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Researching Texas Law: Cases

Finding Texas Cases

Texas Local & District Courts

Texas district courts are primarily trial courts, and most of their decisions are not published. Some larger counties offer access to their court dockets online; this access may or may not include copies of actual documents. See here for a list of links to districts and counties that have such systems. Bloomberg Law also offers access to trial court dockets from all Texas cities and counties (subscription required). Most of the dockets on Bloomberg provide access to related court documents.

If the document you need isn't online, the most reliable way to obtain it is to request a copy from the clerk of the court that heard the case. See here for an interactive map of district and county courts.

Federal Courts and Texas Appellate Courts, Texas Supreme Court and Texas Court of Criminal Appeals

Print Resources:

  • Cases from Texas' supreme and appellate courts are published in the Southwestern Reporter and the Southwestern Reporter: Texas Cases.
  • Decisions of the federal district courts are published in the Federal Supplement.
  • Decisions of the federal appellate courts are published in the Federal Reporter.
  • Decisions of the United States Supreme Court are published in the U.S. Reports, the U.S. Supreme Court Reports Lawyers Edition, and the Supreme Court Reporter.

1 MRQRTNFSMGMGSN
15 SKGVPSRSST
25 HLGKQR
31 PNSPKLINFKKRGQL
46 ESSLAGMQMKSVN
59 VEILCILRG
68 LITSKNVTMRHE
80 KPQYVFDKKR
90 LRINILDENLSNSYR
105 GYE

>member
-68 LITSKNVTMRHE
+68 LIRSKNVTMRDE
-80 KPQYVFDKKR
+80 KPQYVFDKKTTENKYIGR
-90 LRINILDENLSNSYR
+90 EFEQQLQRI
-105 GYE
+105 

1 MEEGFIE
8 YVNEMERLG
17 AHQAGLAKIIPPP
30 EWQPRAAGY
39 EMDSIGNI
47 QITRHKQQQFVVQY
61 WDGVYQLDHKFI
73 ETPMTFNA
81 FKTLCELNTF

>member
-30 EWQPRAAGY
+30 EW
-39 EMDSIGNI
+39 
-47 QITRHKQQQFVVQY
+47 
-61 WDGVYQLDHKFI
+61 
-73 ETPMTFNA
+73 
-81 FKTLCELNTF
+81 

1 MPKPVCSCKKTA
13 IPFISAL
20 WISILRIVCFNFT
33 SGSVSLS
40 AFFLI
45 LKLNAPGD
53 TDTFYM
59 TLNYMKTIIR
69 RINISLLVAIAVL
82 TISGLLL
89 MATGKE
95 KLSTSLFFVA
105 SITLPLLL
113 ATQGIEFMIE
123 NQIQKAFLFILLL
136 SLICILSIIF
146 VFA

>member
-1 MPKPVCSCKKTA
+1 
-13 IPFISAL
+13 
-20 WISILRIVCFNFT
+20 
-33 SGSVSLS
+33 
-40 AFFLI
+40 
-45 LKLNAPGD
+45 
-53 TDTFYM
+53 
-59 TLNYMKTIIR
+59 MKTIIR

Online Resources:

  • Case law is public information and can be published by anyone. What distinguishes various online case law repositories is how many cases are included and how much additional material the repository adds.
  • Westlaw and Lexis Advance provide access to all federal court decisions and all Texas appellate, Supreme Court and Court of Criminal Appeals decisions. Westlaw offers fully annotated versions, while Lexis Advance offers versions with some annotations. Both provide additional research resources such as headnotes and citations. Westlaw and Lexis Advance subscriptions are required to access these databases.
  • Findlaw and Justia provide free full-text access to all federal court decisions and all Texas appellate, Supreme Court and Court of Criminal Appeals decisions. Be careful when using free online sources - it's often hard to tell how complete and current their information is.
  • Texas' courts of last resort and appellate courts offer online access to many of their decisions and related documents through a custom search system, TAMES. Simply restrict your search to the relevant court or courts.
  • Some opinions are designated by the court as "not for publication", also known as unpublished cases. They are not published in the official reporters or the free legal research websites but are available on Westlaw and Lexis Advance. Note that these opinions have no precedential value and may not be used as binding authority; however, under the Federal Rules of Appellate Procedure, any unpublished opinions issued after 2007 may be cited in briefs to any federal court. Those issued before 2007 may only be cited if local court rules allow.

Finding a Case by Citation

What is a case citation? How do I locate a case from a citation?

The citation to a case includes the reporter volume number, the reporter name and series, and the page number where the case begins. For example:

123 S.W.2d 454

123 = the volume number of the reporter

S.W.2d = the name and series of the reporter

454 = the page number the case starts on

So this citation is found in volume 123 of the Southwestern Reporter, 2d Series, beginning on page 454.  Major state case reporters and their abbreviations are listed at the end of this guide.

You can also use citations to look up a case in Westlaw, Lexis Advance, or a free online legal research site. Most of them will allow you to search by citation, so even if you don't have access to the print reporters, a citation can still get you to the right case quickly.